Puccini, Giacomo

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Puccini, Giacomo

La Rondine (full opera score in three acts with Italian libretto)

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73,00 

Giacomo Antonio Domenico Michele Secondo Maria Puccini – La Rondine, opera in three acts

22 December 1858 (Lucca, Tuscany) – 29 November 1924 (due to complications from throat cancer surgery in Brussels, Belgium)

 

Genesis of La Rondine (1913-1920)
Puccini composed La Rondine, an Italian comic opera in three acts, between 1913 and 1916. The work was first performed at the Grand Théâtre de Monte Carlo (also called the Théâtre du Casino) on 2 or 27 March 1917 after the Viennese premiere was cancelled due to the outbreak of World War I. The work was originally conceived as an operetta (à la Lehár) but Puccini replaced the spoken dialogue with sung recitative. Puccini continued to revise the score, and the second version (with a different ending) was premiered at Teatro Massimo, Palermo, in 1920. The orchestration of the third version was not finished until seventy years after his death. This completion was commissioned and premiered at the Teatro Regio di Tornio on March 22, 1994.

La Rondine (The Swallow) is Puccini’s most neglected work. A representative of the early twentieth-century style of verismo, scholars have criticized it for avoiding the high drama, death, and violence of his earlier works. This “defect” of the plot may be directly related to the composer’s personal life. After the great successes of his years composing in the small mountain community of Torre del Lago (Manon Lescaut, 1893; La bohème, 1896; Tosca, 1900; Madama Butterfly, 1904), Puccini appeared less frequently in public. Most of his operas from this period are more escapist, such as La fanciulla del West, based on a local Italian barmaid Giulia Manfredi (but set in the gold-mining country of California); La Rondine, which is set on the French Riviera; and the unfinished masterpiece Turandot, set in ancient China (but based on a Venetian play).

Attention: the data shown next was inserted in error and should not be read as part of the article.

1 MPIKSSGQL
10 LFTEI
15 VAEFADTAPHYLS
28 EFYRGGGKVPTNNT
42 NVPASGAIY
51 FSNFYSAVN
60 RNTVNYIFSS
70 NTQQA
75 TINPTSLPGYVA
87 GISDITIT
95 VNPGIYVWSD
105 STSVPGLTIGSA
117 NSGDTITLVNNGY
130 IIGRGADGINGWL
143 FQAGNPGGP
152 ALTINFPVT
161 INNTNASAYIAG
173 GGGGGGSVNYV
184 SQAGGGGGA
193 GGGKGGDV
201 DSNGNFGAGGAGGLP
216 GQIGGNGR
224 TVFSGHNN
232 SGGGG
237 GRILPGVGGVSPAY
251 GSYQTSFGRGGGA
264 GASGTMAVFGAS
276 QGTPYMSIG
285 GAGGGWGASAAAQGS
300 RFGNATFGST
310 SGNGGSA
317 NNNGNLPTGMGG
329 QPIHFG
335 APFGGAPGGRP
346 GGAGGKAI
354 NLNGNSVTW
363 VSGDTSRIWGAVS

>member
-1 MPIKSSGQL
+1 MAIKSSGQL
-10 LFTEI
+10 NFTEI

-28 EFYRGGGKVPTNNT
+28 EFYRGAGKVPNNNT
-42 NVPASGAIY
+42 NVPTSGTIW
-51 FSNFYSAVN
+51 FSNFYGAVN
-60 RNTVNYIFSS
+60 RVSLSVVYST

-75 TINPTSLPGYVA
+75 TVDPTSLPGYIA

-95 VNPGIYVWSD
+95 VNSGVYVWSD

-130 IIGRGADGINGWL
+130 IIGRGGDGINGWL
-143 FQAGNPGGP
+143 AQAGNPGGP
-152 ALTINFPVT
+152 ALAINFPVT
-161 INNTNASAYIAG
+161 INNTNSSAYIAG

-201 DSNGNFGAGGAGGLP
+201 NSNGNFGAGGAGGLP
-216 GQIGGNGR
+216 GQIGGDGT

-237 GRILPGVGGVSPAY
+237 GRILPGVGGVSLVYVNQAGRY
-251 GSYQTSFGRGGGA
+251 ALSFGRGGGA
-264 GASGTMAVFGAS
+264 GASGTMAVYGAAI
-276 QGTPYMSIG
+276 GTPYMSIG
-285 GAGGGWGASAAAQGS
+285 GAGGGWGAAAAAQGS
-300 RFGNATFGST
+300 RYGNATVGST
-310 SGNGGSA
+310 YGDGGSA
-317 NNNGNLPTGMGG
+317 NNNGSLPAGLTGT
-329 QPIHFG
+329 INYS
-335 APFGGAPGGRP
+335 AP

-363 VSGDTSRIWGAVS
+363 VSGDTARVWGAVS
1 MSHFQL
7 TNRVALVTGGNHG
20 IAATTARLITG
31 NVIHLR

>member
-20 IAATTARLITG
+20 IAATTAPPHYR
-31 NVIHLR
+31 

Real Life Tragedy
The decade of Puccini’s life leading up to 1913 was filled with personal losses and scandals. Following his passion for new technology and high speeds, the car he was riding in missed a curve and overturned on a foggy, unpaved road between Lucca and Torre del Lago (1903). Puccini was pinned beneath the vehicle: his leg was partly crushed, and his driver’s broken, requiring long periods of recovery and rest. Giuseppe Giacosa, his friend and librettist for Bohème, Tosca, and Butterfly died in 1906. …

 

 

Read full preface / Das ganze Vorwort lesen> HERE

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